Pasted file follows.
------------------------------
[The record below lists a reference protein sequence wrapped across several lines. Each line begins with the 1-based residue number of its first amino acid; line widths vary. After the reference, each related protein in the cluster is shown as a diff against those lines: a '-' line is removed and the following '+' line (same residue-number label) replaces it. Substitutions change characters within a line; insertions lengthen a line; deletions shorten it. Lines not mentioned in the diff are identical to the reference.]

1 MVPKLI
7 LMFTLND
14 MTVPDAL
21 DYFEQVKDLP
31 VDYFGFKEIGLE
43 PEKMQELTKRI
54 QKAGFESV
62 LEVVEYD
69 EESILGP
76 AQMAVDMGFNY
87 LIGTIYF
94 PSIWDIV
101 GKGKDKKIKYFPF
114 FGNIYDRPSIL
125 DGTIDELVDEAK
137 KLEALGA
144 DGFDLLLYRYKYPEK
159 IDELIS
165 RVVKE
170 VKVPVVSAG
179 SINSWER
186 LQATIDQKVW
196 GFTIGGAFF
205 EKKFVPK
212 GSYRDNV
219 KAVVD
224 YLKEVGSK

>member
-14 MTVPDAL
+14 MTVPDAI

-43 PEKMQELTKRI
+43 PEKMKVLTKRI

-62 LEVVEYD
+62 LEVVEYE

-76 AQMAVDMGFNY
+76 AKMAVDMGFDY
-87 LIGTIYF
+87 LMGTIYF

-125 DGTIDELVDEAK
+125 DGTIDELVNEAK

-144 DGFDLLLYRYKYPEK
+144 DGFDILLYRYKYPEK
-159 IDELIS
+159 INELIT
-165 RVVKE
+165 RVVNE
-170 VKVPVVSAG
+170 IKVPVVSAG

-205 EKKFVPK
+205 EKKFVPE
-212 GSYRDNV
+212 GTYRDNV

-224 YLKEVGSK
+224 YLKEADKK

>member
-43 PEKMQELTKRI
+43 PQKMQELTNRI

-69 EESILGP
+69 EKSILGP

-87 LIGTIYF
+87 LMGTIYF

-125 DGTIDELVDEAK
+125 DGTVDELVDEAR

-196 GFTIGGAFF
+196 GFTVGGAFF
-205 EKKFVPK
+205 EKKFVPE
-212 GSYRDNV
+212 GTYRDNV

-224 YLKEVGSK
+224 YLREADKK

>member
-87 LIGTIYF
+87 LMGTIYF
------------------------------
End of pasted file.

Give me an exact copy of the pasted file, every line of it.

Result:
[The record below lists a reference protein sequence wrapped across several lines. Each line begins with the 1-based residue number of its first amino acid; line widths vary. After the reference, each related protein in the cluster is shown as a diff against those lines: a '-' line is removed and the following '+' line (same residue-number label) replaces it. Substitutions change characters within a line; insertions lengthen a line; deletions shorten it. Lines not mentioned in the diff are identical to the reference.]

1 MVPKLI
7 LMFTLND
14 MTVPDAL
21 DYFEQVKDLP
31 VDYFGFKEIGLE
43 PEKMQELTKRI
54 QKAGFESV
62 LEVVEYD
69 EESILGP
76 AQMAVDMGFNY
87 LIGTIYF
94 PSIWDIV
101 GKGKDKKIKYFPF
114 FGNIYDRPSIL
125 DGTIDELVDEAK
137 KLEALGA
144 DGFDLLLYRYKYPEK
159 IDELIS
165 RVVKE
170 VKVPVVSAG
179 SINSWER
186 LQATIDQKVW
196 GFTIGGAFF
205 EKKFVPK
212 GSYRDNV
219 KAVVD
224 YLKEVGSK

>member
-14 MTVPDAL
+14 MTVPDAI

-43 PEKMQELTKRI
+43 PEKMKVLTKRI

-62 LEVVEYD
+62 LEVVEYE

-76 AQMAVDMGFNY
+76 AKMAVDMGFDY
-87 LIGTIYF
+87 LMGTIYF

-125 DGTIDELVDEAK
+125 DGTIDELVNEAK

-144 DGFDLLLYRYKYPEK
+144 DGFDILLYRYKYPEK
-159 IDELIS
+159 INELIT
-165 RVVKE
+165 RVVNE
-170 VKVPVVSAG
+170 IKVPVVSAG

-205 EKKFVPK
+205 EKKFVPE
-212 GSYRDNV
+212 GTYRDNV

-224 YLKEVGSK
+224 YLKEADKK

>member
-43 PEKMQELTKRI
+43 PQKMQELTNRI

-69 EESILGP
+69 EKSILGP

-87 LIGTIYF
+87 LMGTIYF

-125 DGTIDELVDEAK
+125 DGTVDELVDEAR

-196 GFTIGGAFF
+196 GFTVGGAFF
-205 EKKFVPK
+205 EKKFVPE
-212 GSYRDNV
+212 GTYRDNV

-224 YLKEVGSK
+224 YLREADKK

>member
-87 LIGTIYF
+87 LMGTIYF